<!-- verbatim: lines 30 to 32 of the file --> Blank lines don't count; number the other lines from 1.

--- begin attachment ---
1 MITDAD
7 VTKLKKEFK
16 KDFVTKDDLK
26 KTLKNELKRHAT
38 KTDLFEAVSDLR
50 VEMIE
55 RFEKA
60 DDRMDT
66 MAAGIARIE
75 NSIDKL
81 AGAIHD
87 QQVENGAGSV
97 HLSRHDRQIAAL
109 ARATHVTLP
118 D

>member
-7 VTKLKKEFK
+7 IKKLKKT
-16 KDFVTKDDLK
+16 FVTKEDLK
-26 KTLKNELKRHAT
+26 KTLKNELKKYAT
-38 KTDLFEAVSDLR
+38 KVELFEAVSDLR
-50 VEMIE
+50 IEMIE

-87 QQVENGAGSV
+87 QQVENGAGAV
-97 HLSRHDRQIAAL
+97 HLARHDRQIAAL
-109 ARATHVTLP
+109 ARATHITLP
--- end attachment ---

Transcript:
+97 HLARHDRQIAAL
-109 ARATHVTLP
+109 ARATHITLP